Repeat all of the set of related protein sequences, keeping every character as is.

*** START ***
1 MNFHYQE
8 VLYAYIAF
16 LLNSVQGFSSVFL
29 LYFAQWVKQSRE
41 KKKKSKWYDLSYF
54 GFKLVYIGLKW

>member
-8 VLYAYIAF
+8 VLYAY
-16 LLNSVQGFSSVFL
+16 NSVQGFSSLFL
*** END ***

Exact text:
1 MNFHYQE
8 VLYAYIAF
16 LLNSVQGFSSVFL
29 LYFAQWVKQSRE
41 KKKKSKWYDLSYF
54 GFKLVYIGLKW

>member
-8 VLYAYIAF
+8 VLYAY
-16 LLNSVQGFSSVFL
+16 NSVQGFSSLFL